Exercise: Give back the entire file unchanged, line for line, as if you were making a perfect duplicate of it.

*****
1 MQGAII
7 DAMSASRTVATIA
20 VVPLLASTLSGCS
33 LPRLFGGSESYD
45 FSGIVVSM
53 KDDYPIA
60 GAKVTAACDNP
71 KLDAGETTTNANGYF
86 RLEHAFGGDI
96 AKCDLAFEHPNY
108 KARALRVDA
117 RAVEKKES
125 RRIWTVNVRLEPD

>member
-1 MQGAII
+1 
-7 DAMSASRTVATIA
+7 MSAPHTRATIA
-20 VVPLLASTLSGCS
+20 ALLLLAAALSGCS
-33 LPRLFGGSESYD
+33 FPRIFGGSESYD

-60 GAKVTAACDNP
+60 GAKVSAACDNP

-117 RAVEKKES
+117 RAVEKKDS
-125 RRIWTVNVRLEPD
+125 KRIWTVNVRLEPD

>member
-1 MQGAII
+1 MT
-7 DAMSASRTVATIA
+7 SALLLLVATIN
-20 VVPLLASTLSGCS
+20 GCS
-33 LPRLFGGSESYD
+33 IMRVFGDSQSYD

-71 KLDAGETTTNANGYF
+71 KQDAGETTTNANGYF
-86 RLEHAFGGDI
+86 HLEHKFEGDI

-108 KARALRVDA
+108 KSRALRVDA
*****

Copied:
1 MQGAII
7 DAMSASRTVATIA
20 VVPLLASTLSGCS
33 LPRLFGGSESYD
45 FSGIVVSM
53 KDDYPIA
60 GAKVTAACDNP
71 KLDAGETTTNANGYF
86 RLEHAFGGDI
96 AKCDLAFEHPNY
108 KARALRVDA
117 RAVEKKES
125 RRIWTVNVRLEPD

>member
-1 MQGAII
+1 
-7 DAMSASRTVATIA
+7 MSAPHTRATIA
-20 VVPLLASTLSGCS
+20 ALLLLAAALSGCS
-33 LPRLFGGSESYD
+33 FPRIFGGSESYD

-60 GAKVTAACDNP
+60 GAKVSAACDNP

-117 RAVEKKES
+117 RAVEKKDS
-125 RRIWTVNVRLEPD
+125 KRIWTVNVRLEPD

>member
-1 MQGAII
+1 MT
-7 DAMSASRTVATIA
+7 SALLLLVATIN
-20 VVPLLASTLSGCS
+20 GCS
-33 LPRLFGGSESYD
+33 IMRVFGDSQSYD

-71 KLDAGETTTNANGYF
+71 KQDAGETTTNANGYF
-86 RLEHAFGGDI
+86 HLEHKFEGDI

-108 KARALRVDA
+108 KSRALRVDA